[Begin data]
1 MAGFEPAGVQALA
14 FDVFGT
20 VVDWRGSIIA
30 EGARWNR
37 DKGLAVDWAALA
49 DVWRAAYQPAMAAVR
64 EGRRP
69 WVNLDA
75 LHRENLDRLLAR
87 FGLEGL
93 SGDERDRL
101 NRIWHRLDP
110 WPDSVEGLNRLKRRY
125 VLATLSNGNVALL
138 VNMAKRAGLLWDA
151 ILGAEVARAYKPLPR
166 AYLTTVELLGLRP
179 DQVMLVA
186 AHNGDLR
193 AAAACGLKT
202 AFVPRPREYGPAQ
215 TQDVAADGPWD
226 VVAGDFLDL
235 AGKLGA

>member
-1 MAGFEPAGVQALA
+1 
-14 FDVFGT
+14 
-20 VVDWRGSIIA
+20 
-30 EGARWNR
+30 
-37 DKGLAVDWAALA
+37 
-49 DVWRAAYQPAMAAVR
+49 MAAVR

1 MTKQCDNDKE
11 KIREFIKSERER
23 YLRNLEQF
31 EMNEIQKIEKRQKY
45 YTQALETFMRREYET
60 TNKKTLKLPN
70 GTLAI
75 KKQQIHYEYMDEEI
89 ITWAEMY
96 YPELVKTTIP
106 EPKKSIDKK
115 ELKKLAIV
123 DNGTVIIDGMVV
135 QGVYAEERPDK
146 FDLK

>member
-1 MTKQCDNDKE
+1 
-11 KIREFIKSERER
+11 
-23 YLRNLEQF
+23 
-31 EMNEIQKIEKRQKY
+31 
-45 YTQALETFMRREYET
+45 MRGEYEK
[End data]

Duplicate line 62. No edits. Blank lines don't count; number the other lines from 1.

-45 YTQALETFMRREYET